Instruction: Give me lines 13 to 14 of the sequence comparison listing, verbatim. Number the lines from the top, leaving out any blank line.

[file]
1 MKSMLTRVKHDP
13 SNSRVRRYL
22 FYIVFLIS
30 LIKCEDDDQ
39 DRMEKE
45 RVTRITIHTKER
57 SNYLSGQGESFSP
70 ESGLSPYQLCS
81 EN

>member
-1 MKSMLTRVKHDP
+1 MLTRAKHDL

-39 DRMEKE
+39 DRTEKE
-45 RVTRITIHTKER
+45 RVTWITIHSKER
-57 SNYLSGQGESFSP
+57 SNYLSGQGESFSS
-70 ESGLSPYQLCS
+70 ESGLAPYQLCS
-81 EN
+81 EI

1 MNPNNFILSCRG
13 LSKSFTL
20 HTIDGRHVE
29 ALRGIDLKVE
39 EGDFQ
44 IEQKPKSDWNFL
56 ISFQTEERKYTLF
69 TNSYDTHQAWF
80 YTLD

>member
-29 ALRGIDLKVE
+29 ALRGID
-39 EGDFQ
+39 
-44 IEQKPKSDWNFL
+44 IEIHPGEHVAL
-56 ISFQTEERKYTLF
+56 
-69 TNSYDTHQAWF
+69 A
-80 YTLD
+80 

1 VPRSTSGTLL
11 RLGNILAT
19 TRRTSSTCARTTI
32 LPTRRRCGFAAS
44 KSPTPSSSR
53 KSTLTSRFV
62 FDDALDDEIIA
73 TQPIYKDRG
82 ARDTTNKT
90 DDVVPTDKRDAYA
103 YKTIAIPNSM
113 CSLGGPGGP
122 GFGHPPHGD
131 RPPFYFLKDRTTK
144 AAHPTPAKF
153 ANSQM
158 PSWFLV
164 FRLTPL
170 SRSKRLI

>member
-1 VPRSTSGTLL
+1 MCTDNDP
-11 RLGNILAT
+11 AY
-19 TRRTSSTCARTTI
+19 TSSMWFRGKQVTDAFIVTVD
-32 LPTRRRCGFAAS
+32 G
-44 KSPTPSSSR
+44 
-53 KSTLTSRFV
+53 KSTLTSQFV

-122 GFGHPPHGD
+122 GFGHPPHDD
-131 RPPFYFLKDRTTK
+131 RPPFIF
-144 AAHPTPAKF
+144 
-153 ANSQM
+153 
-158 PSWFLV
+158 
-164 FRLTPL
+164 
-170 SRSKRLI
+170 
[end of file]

-39 DRMEKE
+39 DRTEKE